FLASH! Loblaw’s French’s Flip-Flop UPDATE

Yesterday, we recounted the story of how Loblaw’s, Canada’s biggest supermarket chain, did a 180 on its previous decision to dump French’s Ketchup from its inventory, after customers launched a patriotic social media campaign in favour of French’s. But, now, we hear there’s more to the story…

Ketchup - A Canadian Staple - © servedfromscratch.comTomato Ketchup: A Canadian Staple! Canadian food faves from Fries to
Toasted Cheese to Mom’s Meatloaf just wouldn’t be the same without it!

FLASH! Somebody at Loblaw’s headquarters apparently sent an e-mail to hundreds of the chain’s store managers across the land revealing the real reason that the grocery giant originally decided to drop French’s Ketchup from its inventory.

The REAL reason?

The memo, leaked to The Canadian Press late yesterday by someone identifying themselves as a Loblaw’s employee, says:

“We are in the process of delisting French’s Ketchup because it is cannibalizing the sales of PC ketchup and has had little impact to Heinz ketchup.”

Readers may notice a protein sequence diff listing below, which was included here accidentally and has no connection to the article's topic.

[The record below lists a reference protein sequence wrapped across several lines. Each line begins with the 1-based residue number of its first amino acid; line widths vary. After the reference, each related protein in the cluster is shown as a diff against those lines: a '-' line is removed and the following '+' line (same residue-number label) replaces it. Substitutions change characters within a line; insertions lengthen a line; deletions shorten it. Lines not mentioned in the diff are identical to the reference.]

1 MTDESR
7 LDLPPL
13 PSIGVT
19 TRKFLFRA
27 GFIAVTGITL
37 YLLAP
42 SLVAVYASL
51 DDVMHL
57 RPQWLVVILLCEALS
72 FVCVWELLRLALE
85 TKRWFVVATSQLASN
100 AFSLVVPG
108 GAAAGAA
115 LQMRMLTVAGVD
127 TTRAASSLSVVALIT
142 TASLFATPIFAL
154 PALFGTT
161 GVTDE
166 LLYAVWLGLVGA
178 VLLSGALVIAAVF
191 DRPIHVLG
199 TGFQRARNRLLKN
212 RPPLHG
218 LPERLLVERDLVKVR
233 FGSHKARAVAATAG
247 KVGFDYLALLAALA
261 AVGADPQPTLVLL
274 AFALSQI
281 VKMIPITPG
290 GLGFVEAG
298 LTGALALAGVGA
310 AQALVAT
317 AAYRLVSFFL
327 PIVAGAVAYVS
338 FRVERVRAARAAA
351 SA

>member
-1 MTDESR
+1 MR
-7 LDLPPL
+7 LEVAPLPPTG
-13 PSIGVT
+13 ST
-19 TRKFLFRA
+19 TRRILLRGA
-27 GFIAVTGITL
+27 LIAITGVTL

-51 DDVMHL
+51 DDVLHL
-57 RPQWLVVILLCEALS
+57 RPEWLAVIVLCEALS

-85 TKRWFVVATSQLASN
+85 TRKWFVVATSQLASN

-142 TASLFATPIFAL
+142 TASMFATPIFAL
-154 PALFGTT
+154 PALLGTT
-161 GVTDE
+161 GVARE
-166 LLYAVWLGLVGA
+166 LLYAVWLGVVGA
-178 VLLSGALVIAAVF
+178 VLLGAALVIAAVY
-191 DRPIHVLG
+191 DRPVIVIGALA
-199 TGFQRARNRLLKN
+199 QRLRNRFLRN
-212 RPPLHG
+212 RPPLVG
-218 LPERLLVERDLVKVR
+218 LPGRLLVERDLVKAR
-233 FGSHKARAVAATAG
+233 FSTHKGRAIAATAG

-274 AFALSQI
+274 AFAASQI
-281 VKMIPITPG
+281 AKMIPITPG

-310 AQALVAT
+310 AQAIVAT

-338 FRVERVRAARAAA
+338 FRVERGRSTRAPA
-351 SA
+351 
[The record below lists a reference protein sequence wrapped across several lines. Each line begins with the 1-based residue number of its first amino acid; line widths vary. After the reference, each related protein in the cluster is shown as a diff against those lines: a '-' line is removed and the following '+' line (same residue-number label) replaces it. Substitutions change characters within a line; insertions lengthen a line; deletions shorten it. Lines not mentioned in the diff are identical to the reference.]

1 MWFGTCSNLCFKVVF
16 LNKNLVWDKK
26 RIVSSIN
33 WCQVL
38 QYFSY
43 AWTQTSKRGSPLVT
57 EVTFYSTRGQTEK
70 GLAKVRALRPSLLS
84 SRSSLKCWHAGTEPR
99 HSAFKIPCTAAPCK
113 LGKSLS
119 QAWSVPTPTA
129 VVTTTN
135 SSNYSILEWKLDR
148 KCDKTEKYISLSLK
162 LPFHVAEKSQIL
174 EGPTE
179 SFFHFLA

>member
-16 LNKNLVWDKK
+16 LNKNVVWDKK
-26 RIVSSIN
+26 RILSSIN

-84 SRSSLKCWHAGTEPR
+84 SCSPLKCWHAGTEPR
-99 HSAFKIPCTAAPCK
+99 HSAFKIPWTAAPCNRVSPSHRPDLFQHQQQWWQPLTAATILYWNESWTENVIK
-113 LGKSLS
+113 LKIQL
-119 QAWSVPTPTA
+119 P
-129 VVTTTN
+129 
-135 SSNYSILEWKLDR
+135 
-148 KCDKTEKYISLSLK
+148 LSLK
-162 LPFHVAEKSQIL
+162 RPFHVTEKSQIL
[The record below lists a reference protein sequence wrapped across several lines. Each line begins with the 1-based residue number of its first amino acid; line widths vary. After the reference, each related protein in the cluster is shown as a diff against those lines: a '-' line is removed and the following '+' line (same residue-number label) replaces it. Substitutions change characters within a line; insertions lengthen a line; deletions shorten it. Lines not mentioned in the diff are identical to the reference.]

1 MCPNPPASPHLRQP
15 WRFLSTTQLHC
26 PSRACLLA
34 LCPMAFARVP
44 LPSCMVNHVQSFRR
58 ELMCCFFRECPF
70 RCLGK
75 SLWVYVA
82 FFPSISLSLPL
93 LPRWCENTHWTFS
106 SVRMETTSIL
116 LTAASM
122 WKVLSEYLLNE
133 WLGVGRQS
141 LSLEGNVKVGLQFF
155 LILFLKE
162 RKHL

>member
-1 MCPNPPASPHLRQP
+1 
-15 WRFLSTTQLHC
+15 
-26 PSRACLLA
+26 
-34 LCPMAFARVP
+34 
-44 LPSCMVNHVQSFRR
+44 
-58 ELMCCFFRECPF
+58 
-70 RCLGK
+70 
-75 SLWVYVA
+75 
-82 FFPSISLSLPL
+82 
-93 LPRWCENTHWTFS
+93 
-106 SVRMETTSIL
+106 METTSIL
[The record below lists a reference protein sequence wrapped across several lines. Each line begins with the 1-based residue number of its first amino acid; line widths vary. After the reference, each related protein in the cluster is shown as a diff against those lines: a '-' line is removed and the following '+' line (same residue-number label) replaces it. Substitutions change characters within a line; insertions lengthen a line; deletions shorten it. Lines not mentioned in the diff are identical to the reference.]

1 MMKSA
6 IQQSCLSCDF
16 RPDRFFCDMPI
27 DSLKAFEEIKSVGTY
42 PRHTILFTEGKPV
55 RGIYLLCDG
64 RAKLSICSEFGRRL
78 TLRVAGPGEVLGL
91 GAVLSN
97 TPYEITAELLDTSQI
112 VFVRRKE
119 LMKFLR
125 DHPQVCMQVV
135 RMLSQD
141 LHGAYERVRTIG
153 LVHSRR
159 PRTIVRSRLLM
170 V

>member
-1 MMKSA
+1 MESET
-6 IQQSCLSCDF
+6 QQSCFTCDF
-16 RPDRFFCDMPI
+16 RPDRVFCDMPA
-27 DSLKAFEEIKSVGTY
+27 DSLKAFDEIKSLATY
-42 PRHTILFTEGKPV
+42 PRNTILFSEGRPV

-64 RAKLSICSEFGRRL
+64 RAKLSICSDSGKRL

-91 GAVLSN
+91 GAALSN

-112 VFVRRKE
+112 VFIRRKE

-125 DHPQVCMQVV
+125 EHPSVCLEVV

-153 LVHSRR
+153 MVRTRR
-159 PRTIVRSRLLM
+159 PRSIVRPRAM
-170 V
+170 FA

The memo was allegedly sent by a senior Loblaw’s ‘director’.


We were originally told, by Loblaw’s, that its decision to ‘delist’ French’s ketchup was based on poor sales for the product. Although it was noted at the time that Loblaw’s house brand Ketchups also contained Canadian tomatoes. That didn’t seem to matter to enraged consumers who took to social media to protest the banning of French’s.

Now, it seems, the real reason was that – far from selling poorly – French’s Ketchup was ‘cannibalizing’ sales of the house brand Ketchups!

In its defense, Loblaw’s says yesterday’s memo was not ‘official’, what ever that means. Perhaps it means ‘not for public consumption’. Decide for yourself.


Regardless of the internecine intrigues behind the scenes at Loblaw’s, the company did a fast 180 on its decision to drop French’s and the furor quickly died down. And it doesn’t surprise an old foodservice industry war horse like me that Loblaw’s would dump French’s if it was threatening a house brand of its own.

The problem is… If they’d conceal the truth about that, should we not question other statements and claims they make? Consumer skepticism and mistrust may be a much bigger problem for Loblaw’s in the long run than a relatively minor tempest in a Ketchup bottle…

~ Maggie J.